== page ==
The forthcoming Ethiopian elections: why do they look ugly but have not got much international attention?

In just two weeks and a half (on May 23rd), will take place the Ethiopian elections. Elections which have gathered – at least in my opinion – much less public and international attention that the elections in Sudan (which took place in the middle of April). This, in many ways, shouldn’t necessarily have been the case – for Ethiopia, like Sudan, is an important country in the African continent. While Ethiopia is smaller and has a lower GDP, it has double the population of Sudan, and both countries are the largest recipients of aid from the OECD ( Ethiopia received $3,327 billion and Sudan $2.384 billion in 2009).
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Data from WolframAlpha (a wonderfur resource, by the way)

Furthermore, both countries occupy important places in the international and strategic context of the Horn of Africa and East Africa. In Sudan decades of civil war between North and South ended in 2005 with the Comprehensive Peace Agreement (CPA), and since then political and diplomatic moves have sought to maintain the peace and move towards the 2011 referendum for the South’s secession, while at the same time stopping the violence in Darfur and the abuses of power of President Omar Al-Bashir(accused by the ICC of war crimes). Ethiopia for its part is a key player on the Horn of Africa, and the stability of a region which has unruly players like Eritrea and Somalia. In December 2006 a US-backed Ethiopian invasion of Somali sought to end the rule of the Islamic courts in Mogadishu and other Somali regions, and the country is still a key ally on the “war-on terror” in the African continent. All of these should secure an important attention from the international media for the forthcoming elections, but this is not the case.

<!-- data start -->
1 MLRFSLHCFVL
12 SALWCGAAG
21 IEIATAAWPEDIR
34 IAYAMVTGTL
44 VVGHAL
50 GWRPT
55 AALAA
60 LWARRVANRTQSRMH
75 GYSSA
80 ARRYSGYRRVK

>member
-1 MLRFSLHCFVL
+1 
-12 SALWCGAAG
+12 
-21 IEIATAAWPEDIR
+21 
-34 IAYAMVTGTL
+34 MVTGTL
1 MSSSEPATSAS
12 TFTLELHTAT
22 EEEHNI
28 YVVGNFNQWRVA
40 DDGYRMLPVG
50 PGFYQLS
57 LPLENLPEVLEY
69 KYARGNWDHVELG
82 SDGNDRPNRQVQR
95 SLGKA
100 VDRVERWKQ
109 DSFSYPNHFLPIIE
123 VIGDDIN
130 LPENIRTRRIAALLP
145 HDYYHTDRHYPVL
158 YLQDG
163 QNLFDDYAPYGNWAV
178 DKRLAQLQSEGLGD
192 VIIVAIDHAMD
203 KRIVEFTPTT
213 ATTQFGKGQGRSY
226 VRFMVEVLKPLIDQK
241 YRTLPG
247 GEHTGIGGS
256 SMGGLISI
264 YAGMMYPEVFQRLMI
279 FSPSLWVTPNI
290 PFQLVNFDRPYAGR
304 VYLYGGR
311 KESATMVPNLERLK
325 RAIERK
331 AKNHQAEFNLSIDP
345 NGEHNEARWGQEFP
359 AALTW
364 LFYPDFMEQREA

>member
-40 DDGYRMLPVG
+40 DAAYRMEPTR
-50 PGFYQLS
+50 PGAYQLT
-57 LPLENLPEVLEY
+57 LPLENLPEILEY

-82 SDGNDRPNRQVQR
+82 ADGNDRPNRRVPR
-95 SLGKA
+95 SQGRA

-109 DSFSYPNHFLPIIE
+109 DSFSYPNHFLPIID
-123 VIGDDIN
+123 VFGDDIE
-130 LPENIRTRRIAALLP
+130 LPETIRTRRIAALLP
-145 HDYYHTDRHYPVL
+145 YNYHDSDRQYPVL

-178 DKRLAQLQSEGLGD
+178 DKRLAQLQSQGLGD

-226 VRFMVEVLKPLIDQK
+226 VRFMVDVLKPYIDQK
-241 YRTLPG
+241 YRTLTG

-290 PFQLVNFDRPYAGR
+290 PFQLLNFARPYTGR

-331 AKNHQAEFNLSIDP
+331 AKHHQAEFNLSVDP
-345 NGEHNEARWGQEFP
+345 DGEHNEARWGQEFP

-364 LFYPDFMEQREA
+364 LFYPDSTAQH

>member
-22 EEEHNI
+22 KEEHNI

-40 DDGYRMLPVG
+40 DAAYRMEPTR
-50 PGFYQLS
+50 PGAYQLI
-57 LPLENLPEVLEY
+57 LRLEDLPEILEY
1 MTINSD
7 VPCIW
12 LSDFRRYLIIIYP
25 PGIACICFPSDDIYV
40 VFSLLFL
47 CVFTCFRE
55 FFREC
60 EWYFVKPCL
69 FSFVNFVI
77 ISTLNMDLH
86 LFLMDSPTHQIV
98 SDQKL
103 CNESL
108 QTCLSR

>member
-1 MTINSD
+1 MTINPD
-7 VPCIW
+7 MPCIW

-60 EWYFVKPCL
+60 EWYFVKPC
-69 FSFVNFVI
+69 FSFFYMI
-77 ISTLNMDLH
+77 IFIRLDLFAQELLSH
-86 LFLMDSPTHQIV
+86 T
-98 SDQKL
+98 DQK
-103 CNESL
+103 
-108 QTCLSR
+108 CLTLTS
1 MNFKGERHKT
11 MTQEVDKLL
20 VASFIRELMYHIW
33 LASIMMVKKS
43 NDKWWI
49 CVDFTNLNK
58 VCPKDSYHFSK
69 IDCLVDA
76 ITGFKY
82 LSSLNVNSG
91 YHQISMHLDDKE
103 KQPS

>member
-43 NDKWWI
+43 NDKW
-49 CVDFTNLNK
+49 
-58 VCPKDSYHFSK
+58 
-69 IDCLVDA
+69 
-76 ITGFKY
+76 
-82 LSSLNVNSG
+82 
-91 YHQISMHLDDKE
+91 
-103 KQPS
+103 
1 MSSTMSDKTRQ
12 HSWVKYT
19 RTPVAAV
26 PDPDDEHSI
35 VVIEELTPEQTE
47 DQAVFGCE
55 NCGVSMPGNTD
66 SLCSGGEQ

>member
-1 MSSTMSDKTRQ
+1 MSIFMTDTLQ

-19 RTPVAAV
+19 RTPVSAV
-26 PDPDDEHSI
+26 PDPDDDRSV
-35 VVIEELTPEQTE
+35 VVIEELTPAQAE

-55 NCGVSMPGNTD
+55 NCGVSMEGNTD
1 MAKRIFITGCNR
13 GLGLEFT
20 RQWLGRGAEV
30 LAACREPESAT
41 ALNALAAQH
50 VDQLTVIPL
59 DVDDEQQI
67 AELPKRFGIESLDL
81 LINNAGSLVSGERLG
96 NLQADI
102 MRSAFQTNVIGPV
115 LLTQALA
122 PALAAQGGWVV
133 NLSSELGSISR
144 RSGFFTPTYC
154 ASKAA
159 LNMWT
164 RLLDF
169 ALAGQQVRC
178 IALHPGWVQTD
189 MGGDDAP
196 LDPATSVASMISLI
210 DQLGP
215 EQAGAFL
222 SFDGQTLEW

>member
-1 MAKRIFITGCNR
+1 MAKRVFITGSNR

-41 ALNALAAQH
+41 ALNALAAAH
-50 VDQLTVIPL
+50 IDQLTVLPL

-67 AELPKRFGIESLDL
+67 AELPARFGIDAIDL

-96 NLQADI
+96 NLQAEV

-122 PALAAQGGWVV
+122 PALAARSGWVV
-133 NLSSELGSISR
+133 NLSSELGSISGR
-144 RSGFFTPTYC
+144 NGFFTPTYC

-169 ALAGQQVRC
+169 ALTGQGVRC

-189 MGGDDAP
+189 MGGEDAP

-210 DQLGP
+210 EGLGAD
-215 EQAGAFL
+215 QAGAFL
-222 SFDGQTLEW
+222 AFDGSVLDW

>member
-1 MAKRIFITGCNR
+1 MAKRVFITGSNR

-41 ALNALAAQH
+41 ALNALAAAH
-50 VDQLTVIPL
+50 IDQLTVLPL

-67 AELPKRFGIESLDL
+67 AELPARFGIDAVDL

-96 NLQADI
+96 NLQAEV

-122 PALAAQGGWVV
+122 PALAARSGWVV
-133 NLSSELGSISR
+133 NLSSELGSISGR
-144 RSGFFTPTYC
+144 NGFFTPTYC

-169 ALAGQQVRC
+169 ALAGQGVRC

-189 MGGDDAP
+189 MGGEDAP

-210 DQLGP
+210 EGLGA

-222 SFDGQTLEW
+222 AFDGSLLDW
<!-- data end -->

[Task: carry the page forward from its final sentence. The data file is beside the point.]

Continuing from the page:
And we cannot argument that perhaps Ethiopia’s elections, unlike Sudan, are going to be “free and fair” and should grant less concerns for international observers and analysts. The run-up to the elections in fact is being quite agitated, and violence has made an appearance. On March 2nd a parliamentary candidate for the oposition was stabbed to death, and since then (and before) the oposition has continued to denounced the harrassment to which they are subject. During the past two months the tension has increased in what is clearly perceived as a “preventive crack-down” ahead of the polls. At the end of March, Human Rights Watch released a 59-page report denouncing:

the myriad ways in which the ruling Ethiopian People’s Revolutionary Democratic Front (EPRDF) has systematically punished opposition supporters. Since the 2005 polls, the party has used its near-total control of local and district administrations to undermine opponents’ livelihoods through withholding services such as agricultural inputs, micro-credit, and job opportunities. The report also documents how recently enacted laws severely restrict the activities of civil society and the media.